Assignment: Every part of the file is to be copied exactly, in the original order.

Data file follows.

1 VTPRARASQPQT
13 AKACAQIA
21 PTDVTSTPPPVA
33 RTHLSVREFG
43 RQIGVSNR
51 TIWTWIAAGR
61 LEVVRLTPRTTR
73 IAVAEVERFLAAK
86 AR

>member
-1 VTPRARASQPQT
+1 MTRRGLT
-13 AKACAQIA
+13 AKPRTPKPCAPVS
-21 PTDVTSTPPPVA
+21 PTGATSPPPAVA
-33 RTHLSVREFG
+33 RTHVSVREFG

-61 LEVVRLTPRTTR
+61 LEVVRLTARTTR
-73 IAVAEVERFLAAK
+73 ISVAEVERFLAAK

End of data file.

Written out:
1 VTPRARASQPQT
13 AKACAQIA
21 PTDVTSTPPPVA
33 RTHLSVREFG
43 RQIGVSNR
51 TIWTWIAAGR
61 LEVVRLTPRTTR
73 IAVAEVERFLAAK
86 AR

>member
-1 VTPRARASQPQT
+1 MTRRGLT
-13 AKACAQIA
+13 AKPRTPKPCAPVS
-21 PTDVTSTPPPVA
+21 PTGATSPPPAVA
-33 RTHLSVREFG
+33 RTHVSVREFG

-61 LEVVRLTPRTTR
+61 LEVVRLTARTTR
-73 IAVAEVERFLAAK
+73 ISVAEVERFLAAK